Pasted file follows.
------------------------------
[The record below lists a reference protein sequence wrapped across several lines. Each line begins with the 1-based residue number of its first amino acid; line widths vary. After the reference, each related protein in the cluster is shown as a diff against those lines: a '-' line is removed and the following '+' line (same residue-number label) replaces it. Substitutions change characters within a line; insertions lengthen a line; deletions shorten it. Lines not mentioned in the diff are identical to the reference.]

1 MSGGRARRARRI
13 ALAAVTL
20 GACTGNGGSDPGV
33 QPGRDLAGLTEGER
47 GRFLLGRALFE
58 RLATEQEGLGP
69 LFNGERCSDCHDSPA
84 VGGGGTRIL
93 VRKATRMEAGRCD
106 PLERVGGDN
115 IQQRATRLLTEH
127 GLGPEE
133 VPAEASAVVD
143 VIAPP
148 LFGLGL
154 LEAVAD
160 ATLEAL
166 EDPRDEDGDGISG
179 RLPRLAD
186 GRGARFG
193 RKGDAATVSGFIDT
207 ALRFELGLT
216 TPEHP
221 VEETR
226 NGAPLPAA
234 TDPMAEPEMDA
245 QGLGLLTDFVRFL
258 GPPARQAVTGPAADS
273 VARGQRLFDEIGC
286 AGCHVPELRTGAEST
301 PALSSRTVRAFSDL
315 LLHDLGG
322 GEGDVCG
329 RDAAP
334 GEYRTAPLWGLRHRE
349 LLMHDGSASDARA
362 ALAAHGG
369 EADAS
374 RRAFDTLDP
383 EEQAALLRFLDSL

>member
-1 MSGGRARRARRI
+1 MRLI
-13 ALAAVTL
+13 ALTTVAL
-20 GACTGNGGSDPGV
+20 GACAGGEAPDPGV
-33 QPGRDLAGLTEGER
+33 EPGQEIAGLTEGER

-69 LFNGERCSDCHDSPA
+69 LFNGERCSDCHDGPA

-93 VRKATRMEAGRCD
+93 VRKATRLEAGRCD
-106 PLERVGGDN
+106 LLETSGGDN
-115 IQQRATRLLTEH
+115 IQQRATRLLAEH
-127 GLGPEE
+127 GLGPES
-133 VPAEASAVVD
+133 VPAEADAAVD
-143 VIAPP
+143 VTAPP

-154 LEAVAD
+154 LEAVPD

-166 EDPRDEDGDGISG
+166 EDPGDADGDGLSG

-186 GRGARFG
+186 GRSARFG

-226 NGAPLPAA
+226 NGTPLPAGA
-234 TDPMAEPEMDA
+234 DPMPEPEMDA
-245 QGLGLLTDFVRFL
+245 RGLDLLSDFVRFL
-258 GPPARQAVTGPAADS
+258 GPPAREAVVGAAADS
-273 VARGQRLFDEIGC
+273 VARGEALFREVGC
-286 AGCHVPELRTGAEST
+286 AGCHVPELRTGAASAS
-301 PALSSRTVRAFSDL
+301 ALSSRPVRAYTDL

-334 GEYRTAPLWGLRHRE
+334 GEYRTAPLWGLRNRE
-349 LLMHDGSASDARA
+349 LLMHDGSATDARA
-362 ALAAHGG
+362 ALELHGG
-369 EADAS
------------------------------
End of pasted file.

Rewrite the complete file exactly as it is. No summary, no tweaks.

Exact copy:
[The record below lists a reference protein sequence wrapped across several lines. Each line begins with the 1-based residue number of its first amino acid; line widths vary. After the reference, each related protein in the cluster is shown as a diff against those lines: a '-' line is removed and the following '+' line (same residue-number label) replaces it. Substitutions change characters within a line; insertions lengthen a line; deletions shorten it. Lines not mentioned in the diff are identical to the reference.]

1 MSGGRARRARRI
13 ALAAVTL
20 GACTGNGGSDPGV
33 QPGRDLAGLTEGER
47 GRFLLGRALFE
58 RLATEQEGLGP
69 LFNGERCSDCHDSPA
84 VGGGGTRIL
93 VRKATRMEAGRCD
106 PLERVGGDN
115 IQQRATRLLTEH
127 GLGPEE
133 VPAEASAVVD
143 VIAPP
148 LFGLGL
154 LEAVAD
160 ATLEAL
166 EDPRDEDGDGISG
179 RLPRLAD
186 GRGARFG
193 RKGDAATVSGFIDT
207 ALRFELGLT
216 TPEHP
221 VEETR
226 NGAPLPAA
234 TDPMAEPEMDA
245 QGLGLLTDFVRFL
258 GPPARQAVTGPAADS
273 VARGQRLFDEIGC
286 AGCHVPELRTGAEST
301 PALSSRTVRAFSDL
315 LLHDLGG
322 GEGDVCG
329 RDAAP
334 GEYRTAPLWGLRHRE
349 LLMHDGSASDARA
362 ALAAHGG
369 EADAS
374 RRAFDTLDP
383 EEQAALLRFLDSL

>member
-1 MSGGRARRARRI
+1 MRLI
-13 ALAAVTL
+13 ALTTVAL
-20 GACTGNGGSDPGV
+20 GACAGGEAPDPGV
-33 QPGRDLAGLTEGER
+33 EPGQEIAGLTEGER

-69 LFNGERCSDCHDSPA
+69 LFNGERCSDCHDGPA

-93 VRKATRMEAGRCD
+93 VRKATRLEAGRCD
-106 PLERVGGDN
+106 LLETSGGDN
-115 IQQRATRLLTEH
+115 IQQRATRLLAEH
-127 GLGPEE
+127 GLGPES
-133 VPAEASAVVD
+133 VPAEADAAVD
-143 VIAPP
+143 VTAPP

-154 LEAVAD
+154 LEAVPD

-166 EDPRDEDGDGISG
+166 EDPGDADGDGLSG

-186 GRGARFG
+186 GRSARFG

-226 NGAPLPAA
+226 NGTPLPAGA
-234 TDPMAEPEMDA
+234 DPMPEPEMDA
-245 QGLGLLTDFVRFL
+245 RGLDLLSDFVRFL
-258 GPPARQAVTGPAADS
+258 GPPAREAVVGAAADS
-273 VARGQRLFDEIGC
+273 VARGEALFREVGC
-286 AGCHVPELRTGAEST
+286 AGCHVPELRTGAASAS
-301 PALSSRTVRAFSDL
+301 ALSSRPVRAYTDL

-334 GEYRTAPLWGLRHRE
+334 GEYRTAPLWGLRNRE
-349 LLMHDGSASDARA
+349 LLMHDGSATDARA
-362 ALAAHGG
+362 ALELHGG
-369 EADAS